“Stadiums are for spectators. We runners have nature and that is much better” - Finnish champion Juha Vaatainen.
I’ve just been lucky enough to spend a couple of weeks in the UK. Naturally, I took my running shoes.
The highlight of the trip was getting out to run in the Peak District National Park and the Yorkshire Dales.
I spent a lot of time in the are in my younger days but it’s a long time since I’ve been back and I’d forgotten just how jaw-droppingly beautiful the country there is. And how just being out in it lifts the soul like nothing else I know.
All of which got me to thinking about just how much I love running on trails and how, in an ideal world, I’d do all my running off the road.
For me, running in a natural environment is what the sport is all about. Period.
What’s not to like about breathing sweet air instead of car fumes and being rewarded with a soaring view after a long climb?
Trail running is also better for you. Generally, the surfaces are softer than unforgiving bitumen and, because they vary so much, you are forced constantly to adjust your gait, dodging rocks, roots and puddles (or just running through the water like a big kid, which is what I like to do, a habit that mystifies my running partner.)
On the road the identikit regularity of each footfall can cause injury simply because your foot hits the ground without variation time and time again.
Trail running is also a much better whole-body workout with all the dodging, swerving and even scrambling involved.
For me, road running is a necessary evil (and, I admit, I don’t mind occasional races on the road) but the real action for me will always take place a long way from the bitumen and cars.
And, judging by the huge boom in trail running here and overseas it seems a lot of runners agree with that sentiment. Races like The North Face 100 in the Blue Mountains, Victoria’s Bogong to Hotham and the Cradle Mountain Run in Tassie now sell out within days if not hours.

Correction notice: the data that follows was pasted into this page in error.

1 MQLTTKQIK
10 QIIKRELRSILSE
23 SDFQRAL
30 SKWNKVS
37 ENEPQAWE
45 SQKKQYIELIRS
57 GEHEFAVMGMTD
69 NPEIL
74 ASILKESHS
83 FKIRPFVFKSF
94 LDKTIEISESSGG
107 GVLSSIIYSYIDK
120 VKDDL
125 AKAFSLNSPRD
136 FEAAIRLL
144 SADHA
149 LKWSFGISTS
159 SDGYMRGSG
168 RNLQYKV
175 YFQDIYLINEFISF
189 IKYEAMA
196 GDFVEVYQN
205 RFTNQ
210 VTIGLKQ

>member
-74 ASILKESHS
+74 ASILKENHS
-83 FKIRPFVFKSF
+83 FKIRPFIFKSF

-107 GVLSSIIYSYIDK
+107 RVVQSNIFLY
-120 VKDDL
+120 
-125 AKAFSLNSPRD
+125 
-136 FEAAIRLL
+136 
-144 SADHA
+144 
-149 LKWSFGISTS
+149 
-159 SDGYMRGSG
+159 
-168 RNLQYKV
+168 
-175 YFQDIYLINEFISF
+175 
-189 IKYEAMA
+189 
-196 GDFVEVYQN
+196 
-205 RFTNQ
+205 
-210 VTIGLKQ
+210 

It’s true that, until recently, trail-running events have been largely confined to the ultra-marathon (42km-plus) end of the spectrum, but shorter trail events are now popping up to give us mere mortals a less extreme taste of trail competition.
Running Wild has just released the details of its upcoming trail series in the spectacular Blue Mountains and the events range in distance from 16km to 45km.
Meanwhile, the Salomon Trail Running Series in Victoria offers distances from about 15km down to a distinctly manageable 5km. Under the banner “Bitumen is boring!” the organisers invite runners to: “Smell the fresh eucalypt air and join us running through fern-fringed valleys, weaving through towering stands of gums and sweeping along flowing trails beside rivers and creeks.”
What do you reckon? Are you a dedicated bitumen basher or have you fallen in love with trail running? Maybe you like to give it a try …?